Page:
The bill makes permanent the personal income tax deduction for pension and annuity income currently scheduled to phase in from the 2019 to 2025 tax years, and end after 2025. Under the bill, eligible taxpayers may deduct 100% of such income for tax years beginning in 2025, and each tax year thereafter. By law, the deduction applies to taxpayers with federal adjusted gross incomes below (1) $75,000 for single filers, married people filing separately, and heads of households and (2) $100,000 for married people filing jointly.
§ 5 — TOBACCO PRODUCTS TAX EXEMPTION FOR CERTAIN EXPORTED CIGARS
The bill exempts from the tobacco products tax cigars that are (1) exported from Connecticut and (2) owned by a distributor located on the premises of a company performing “fulfillment services” for the distributor. A company provides “fulfillment services” when it receives orders from a distributor or its agent, fills them with the distributor's inventory stored on its premises, and ships them to the distributor's customers. By law, exported tobacco products are already exempt from tobacco products tax and distributors are eligible for a refund for any taxes paid on products that are subsequently exported.
Under the bill, cigars owned by such distributors are subject to the tax if they are shipped, delivered, or transferred to a Connecticut address. The tax must be (1) imposed on the date the cigars are shipped, delivered, or transferred and (2) reported and paid on the tobacco products tax return corresponding to the month the shipment, delivery, or transfer occurred.
The bill authorizes the DRS commissioner to require the fulfillment company to file a quarterly informational return, containing the information the commissioner prescribes, for the cigars located on the company's premises.
§§ 6-11 — ASC TAX
Sunset of ASC Gross Receipts Tax
Beginning July 1, 2018, the bill sunsets the current 6% gross receipts tax on ASCs and imposes on them a 6% net revenue tax, with certain exclusions.
Under current law, the tax is based on an ASC's gross receipts for each quarter, excluding the first $1 million in the applicable fiscal year and any portion of the ASC's gross receipts that constitutes net patient revenue of a hospital subject to the hospital provider tax. Although the bill sunsets the gross receipts tax on June 30, 2018, it (1) excludes from the tax gross receipts from any Medicaid and Medicare payments the ASC receives and (2) specifies that the existing exclusion for the first $1 million of an ASC's gross receipts excludes Medicaid and Medicare payments. In doing so, it appears to limit the tax base for the gross receipts tax due for the calendar quarter in which the bill takes effect, but before July 1, 2018 (i.e., the second quarter of 2018).
ASCs Subject to the Tax
By law, and under the bill, an ASC is a distinct entity that (1) operates exclusively to provide surgical services to patients not requiring hospitalization, where the services are not expected to take more than 24 hours, (2) has an agreement with the Centers for Medicare and Medicaid Services (CMS) to participate in Medicare as an ASC, and (3) meets the federal requirements to do so.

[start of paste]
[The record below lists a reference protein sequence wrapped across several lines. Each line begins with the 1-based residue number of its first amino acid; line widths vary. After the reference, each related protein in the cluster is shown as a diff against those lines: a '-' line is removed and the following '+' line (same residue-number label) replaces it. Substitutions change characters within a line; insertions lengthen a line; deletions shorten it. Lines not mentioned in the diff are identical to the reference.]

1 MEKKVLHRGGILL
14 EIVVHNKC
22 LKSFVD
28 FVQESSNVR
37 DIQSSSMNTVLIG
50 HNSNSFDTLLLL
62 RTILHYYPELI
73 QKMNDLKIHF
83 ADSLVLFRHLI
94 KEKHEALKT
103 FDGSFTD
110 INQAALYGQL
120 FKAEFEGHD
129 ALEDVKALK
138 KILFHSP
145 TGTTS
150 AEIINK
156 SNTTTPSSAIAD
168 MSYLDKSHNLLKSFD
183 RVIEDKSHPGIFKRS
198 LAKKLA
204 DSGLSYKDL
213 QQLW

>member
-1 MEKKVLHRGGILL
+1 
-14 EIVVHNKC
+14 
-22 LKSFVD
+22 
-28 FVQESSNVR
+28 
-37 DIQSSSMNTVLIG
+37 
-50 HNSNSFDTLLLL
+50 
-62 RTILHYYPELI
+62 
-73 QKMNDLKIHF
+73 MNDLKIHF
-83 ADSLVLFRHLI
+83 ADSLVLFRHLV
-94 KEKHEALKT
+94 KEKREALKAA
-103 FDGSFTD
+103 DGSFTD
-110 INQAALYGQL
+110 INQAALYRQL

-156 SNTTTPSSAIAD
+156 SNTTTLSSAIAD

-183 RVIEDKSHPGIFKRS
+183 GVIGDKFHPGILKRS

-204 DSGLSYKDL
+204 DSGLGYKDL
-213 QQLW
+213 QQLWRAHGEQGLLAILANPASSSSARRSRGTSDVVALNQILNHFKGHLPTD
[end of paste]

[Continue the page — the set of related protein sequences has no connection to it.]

Tax Base and Rate
Under current law, the ASC tax is based on an ASC's gross receipts for each quarter, excluding the first $1 million in the applicable fiscal year and any portion of the ASC's gross receipts that constitutes net patient revenue of a hospital subject to the hospital provider tax. For calendar quarters beginning July 1, 2018, the bill instead bases the tax on the total net revenue the ASC receives for providing ASC services, excluding the (1) revenue from Medicaid and Medicare payments and (2) first $1 million of gross receipts (other than Medicaid and Medicare payments) in the applicable fiscal year, subject to the approval of the federal waiver described below. The bill maintains the tax rate at 6%.
Under the bill, the same definitions of net revenue and gross receipts that apply under the hospital provider tax apply to the ASC tax. “Net revenue” means gross receipts minus payer discounts, charity care, and bad debts on which the taxpayer previously paid the tax and “gross receipts” means the amount received (cash or in-kind) from patients, third-party payers, and others for taxable health care items or services the taxpayer provides in the state. It includes retroactive adjustments under reimbursement agreements with third-party payers, with no deduction for expenses.
Under the bill, “ASC services” are the items and services included in a facility fee payment to an ASC that are (1) associated with a surgical procedure and (2) not separately reimbursable ancillary or professional services. They exclude surgical procedures and physicians', anesthetists', radiology, diagnostic, and ambulance services that are separately reimbursed to an ASC from the facility fee payment.